Excuses, Excuses: Overcoming Barriers to the Adoption of Aging-in-Place Technology

What's the holdup?

By Laurie Orlov

Warning: rant on!

Geriatric care managers are cautious and waiting: Last week I spoke about technology for aging in place to a room full of New England geriatric care managers (and a few home care agencies and senior housing folks as well). When I talked about technology, particularly remote monitoring, filling the gap in hours covered by home care aides, they enthusiastically nodded in agreement. But when I ask if any are using this technology, I heard about interest, curiosity, upcoming pilot programs (no vendors picked yet), and the like. Ditto with the home care agencies represented in the exhibit area. I didn't hear about confident or near-term likelihood of advocacy of a specific product.

Market awareness—is that the problem? Everywhere I go, I hear from industry insiders about the two key barriers to greater adoption of aging-in-place technology, depending on the product: (1) either lack of market awareness or (2) lack of a compelling business model (aka reimbursement). Let's take these one at a time. If you have the Google search box and live part of your life online (as do many baby boomers with aging parents), you can find all kinds of technology for nearly every purpose, including motion sensors, PERS devices, telehealth self-care devices, and so on. And senior housing organizations are aware of this technology—it's shown in every national AAHSA meeting Idea House. Finding is not the same as confidently being able to buy.

Business model (aka reimbursement)—is that the problem? The same families that shell out an average of $39,000 per year for assisted living buy the latest in TVs, computers/tablets, video-streaming subscriptions, data plans, and smart phones. Apparently these folks may not be ready to spend money on remote monitoring (or PERS or computers/software) for aging family members. But I seriously doubt that price is an obstacle to adoption in this market, and while we're standing around talking about it, prices are coming down anyway. Meanwhile, if by business model, we really mean Medicare reimbursement, can we just stop talking about that for a while? Medicare does not reimburse for a long list of devices (phone, TV, iPod, iPad, video games, etc.) that folks happily buy—even in a down economy.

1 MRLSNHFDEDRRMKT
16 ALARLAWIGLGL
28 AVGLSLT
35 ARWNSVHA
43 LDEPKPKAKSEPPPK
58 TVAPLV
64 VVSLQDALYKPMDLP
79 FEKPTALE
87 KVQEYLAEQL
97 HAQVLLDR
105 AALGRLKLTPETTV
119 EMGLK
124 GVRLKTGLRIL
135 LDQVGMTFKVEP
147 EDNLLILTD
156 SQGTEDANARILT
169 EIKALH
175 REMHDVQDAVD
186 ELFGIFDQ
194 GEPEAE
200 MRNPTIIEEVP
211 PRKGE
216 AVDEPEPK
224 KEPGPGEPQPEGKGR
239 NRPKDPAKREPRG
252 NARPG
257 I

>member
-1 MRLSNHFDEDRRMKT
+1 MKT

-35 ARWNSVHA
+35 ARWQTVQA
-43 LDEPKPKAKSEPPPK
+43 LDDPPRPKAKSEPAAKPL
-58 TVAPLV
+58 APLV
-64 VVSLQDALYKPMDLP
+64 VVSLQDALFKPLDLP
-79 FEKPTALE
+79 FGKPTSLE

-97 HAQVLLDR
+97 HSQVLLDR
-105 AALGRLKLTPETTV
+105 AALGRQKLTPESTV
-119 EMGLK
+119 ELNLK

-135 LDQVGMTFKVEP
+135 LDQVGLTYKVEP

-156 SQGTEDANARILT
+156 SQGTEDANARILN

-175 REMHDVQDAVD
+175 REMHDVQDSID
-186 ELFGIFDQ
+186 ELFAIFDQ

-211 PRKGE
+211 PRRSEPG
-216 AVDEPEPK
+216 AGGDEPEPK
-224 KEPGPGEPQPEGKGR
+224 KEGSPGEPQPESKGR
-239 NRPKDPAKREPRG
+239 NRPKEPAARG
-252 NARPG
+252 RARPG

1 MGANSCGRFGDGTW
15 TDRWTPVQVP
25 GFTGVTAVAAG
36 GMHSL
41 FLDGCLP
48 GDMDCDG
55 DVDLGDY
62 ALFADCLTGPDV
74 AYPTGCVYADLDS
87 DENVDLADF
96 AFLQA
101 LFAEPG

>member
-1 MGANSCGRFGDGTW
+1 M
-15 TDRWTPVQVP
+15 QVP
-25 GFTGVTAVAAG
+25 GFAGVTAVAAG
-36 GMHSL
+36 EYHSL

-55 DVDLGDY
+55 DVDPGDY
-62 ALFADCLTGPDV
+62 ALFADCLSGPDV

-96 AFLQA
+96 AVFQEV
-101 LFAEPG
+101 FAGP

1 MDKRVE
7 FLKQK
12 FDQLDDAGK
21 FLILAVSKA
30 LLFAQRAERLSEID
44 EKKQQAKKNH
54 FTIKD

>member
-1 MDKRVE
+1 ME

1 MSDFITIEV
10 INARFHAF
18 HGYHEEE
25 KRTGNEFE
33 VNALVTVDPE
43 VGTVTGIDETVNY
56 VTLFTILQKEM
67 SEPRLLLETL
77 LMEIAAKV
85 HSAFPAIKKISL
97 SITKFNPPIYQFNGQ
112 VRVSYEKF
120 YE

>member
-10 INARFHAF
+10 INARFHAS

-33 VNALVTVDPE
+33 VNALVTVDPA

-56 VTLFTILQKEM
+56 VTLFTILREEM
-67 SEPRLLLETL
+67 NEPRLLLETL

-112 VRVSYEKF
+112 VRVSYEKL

Proof that products work—is that the problem? Who tests this stuff, anyway? As far as I can tell, no public Web site includes any actual, methodical testing for the purpose of verifying that the products in this category match the vendor description. So if you're a geriatric care manager or anyone else, how are you going to verify that you (a) picked a viable and potentially useful product or (b) that it works as described? Consumer Reports has refused to help as of 2008, unfortunately. Here's their excuse: "Consumer Reports has looked into these services in a preliminary way and found that testing them presents some logistical challenges. The service component—the response from the monitoring company to a signal—likely will vary widely based on location. Compliance with the instructions—for example, will the elderly person wear the pendant at all times?—also is a factor." Give me a break. Every transmitting consumer product that they test has the potential for its signal to "vary widely based on location" (see CRs' GPS testing results). And the user's ability to read instructions? This varies too!

Seniors themselves—are they the problem? Also in the is-there-an-echo category—still-sharp seniors don't want their privacy invaded, so they want nothing to do with remote monitoring devices in their home. And they turn off their cell phones when not in use, so they can't be called. And they don't wear their PERS devices, or they don't press the button because they don't want to bother anybody. To me, the description of these problems always sounds like the describing person is an adult child of a senior ("I can't tell my mother what to do!") They don't have the convincing sound of an experienced marketer who can describe a scenario in which someone sees themselves, a seasoned sales person with skill at overcoming objections, or a well-trained customer service rep who can explain at activation time how important it will be for the user to wear, press, call, respond, charge, keep powered on.

Your thoughts are most welcome! If not Consumer Reports, then who will verify that these products work? If today's market awareness is an issue, how best to overcome? If cost can be described in such a way that adult children and seniors are comfortable with, how/what is that description? If there is an effective marketing strategy that overcomes the perceived set of "seniors themselves" as barriers, what is it?

And if these aren't the barriers, what are the real barriers to aging-in-place technology adoption?

Rant off.

By Laurie Orlov
Aging in Place Technology Watch Blog

[First posted November 19, 2010, at Laurie's Aging in Place Technology Watch Web site.]


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